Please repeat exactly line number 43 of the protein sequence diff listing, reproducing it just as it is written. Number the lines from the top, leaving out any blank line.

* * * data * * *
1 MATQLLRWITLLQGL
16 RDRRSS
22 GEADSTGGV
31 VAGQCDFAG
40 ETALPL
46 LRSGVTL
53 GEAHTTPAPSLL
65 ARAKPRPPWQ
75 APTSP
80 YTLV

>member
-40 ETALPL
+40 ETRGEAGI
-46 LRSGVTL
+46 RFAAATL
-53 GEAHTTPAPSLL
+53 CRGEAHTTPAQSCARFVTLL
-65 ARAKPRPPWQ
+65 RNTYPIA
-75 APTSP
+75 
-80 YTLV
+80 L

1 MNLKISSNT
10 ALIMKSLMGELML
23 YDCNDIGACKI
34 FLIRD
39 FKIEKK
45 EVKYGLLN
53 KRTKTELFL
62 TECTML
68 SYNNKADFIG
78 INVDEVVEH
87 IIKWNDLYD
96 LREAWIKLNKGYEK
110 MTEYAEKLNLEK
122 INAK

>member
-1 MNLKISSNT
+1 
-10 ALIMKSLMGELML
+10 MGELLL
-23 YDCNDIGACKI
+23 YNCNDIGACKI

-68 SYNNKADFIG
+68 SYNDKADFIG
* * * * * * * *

-23 YDCNDIGACKI